Is construction still a predominantly male industry with limited female access to the C-Suite?

Asked by
Sandy Tulles

Construction has historically held the reputation of being a male dominated industry. According to our research at HMC, twenty five years ago less than 2% of construction firm owners were woman, where as today it is more around 8%. However today's boardrooms and C-Suites in construction consist of approximately 20% female.

What is causing this shift in female construction workers?

Females in general are on the rise in the construction workforce, and are proving to be outstanding hires for employers. What was once a profession of blue collar, strong men who can use heavy tools, has now become a more polished, high-tech, white collar profession. Management teams in construction today are typically college degreed professionals, with an aptitude in business, technology and communication skills. It is now common to find most construction personnel (office and field) working with a laptop computer, and being credentialed in safety, business etiquette and diversity. As a result, the construction industry has become more accessible to women at all professional, managerial and executive levels. Even construction industry trade associations reflect female leadership in many key positions.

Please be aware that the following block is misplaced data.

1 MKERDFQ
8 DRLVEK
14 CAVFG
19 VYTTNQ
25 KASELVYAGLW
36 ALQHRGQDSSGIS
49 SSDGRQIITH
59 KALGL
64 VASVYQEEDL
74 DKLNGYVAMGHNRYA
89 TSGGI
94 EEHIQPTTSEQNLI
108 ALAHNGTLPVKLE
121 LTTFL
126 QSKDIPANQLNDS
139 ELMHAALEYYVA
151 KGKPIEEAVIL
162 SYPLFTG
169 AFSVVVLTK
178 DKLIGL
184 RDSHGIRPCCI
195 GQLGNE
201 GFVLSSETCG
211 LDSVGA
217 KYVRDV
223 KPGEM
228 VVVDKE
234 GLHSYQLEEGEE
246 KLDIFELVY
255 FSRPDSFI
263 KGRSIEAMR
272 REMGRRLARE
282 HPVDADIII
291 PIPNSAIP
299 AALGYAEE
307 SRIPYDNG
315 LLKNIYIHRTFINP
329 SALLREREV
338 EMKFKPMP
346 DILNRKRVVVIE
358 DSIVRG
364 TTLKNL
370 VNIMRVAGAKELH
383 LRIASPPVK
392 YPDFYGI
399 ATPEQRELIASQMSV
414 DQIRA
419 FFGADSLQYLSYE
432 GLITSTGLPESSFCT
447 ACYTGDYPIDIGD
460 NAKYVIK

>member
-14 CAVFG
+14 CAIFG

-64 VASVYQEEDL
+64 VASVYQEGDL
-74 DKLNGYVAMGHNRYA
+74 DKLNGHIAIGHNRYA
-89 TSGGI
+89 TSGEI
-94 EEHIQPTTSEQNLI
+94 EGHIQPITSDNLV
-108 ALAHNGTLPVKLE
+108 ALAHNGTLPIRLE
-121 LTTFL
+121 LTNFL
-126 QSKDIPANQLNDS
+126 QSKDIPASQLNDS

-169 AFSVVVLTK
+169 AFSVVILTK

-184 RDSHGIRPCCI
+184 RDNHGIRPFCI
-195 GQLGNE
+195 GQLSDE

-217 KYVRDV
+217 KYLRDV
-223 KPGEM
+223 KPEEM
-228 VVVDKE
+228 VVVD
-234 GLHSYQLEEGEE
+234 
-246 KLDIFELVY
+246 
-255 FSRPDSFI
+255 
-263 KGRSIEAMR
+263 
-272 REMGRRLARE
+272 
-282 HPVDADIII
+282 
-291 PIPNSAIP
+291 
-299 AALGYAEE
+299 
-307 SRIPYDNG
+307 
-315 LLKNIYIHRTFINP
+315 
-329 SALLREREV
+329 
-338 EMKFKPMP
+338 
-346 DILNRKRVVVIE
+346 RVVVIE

One of the most respected associations in the construction industry is the National Association of Women in Construction (NAWIC) at .